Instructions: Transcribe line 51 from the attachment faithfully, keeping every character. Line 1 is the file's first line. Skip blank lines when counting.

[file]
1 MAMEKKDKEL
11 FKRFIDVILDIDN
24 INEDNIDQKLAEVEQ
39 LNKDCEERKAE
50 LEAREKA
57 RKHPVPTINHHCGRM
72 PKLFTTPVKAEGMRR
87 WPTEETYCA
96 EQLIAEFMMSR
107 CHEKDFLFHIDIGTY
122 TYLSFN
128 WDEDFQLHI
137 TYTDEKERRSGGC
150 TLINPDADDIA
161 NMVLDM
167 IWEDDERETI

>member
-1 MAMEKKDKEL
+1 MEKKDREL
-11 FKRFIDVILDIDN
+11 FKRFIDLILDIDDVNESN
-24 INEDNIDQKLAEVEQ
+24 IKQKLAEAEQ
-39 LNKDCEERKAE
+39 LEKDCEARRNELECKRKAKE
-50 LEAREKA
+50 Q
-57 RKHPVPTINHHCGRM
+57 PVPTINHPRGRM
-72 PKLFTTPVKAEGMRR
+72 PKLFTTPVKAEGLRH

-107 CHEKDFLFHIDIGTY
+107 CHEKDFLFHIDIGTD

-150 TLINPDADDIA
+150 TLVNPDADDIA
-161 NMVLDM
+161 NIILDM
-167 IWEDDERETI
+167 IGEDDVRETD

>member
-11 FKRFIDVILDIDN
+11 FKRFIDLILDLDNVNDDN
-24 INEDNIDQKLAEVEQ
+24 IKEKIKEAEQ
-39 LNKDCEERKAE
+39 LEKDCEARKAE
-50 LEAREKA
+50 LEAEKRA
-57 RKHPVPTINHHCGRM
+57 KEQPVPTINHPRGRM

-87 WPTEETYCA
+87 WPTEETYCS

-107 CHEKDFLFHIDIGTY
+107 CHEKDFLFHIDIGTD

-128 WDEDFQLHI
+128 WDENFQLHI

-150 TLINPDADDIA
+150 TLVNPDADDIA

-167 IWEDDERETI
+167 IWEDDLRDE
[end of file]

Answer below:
-87 WPTEETYCA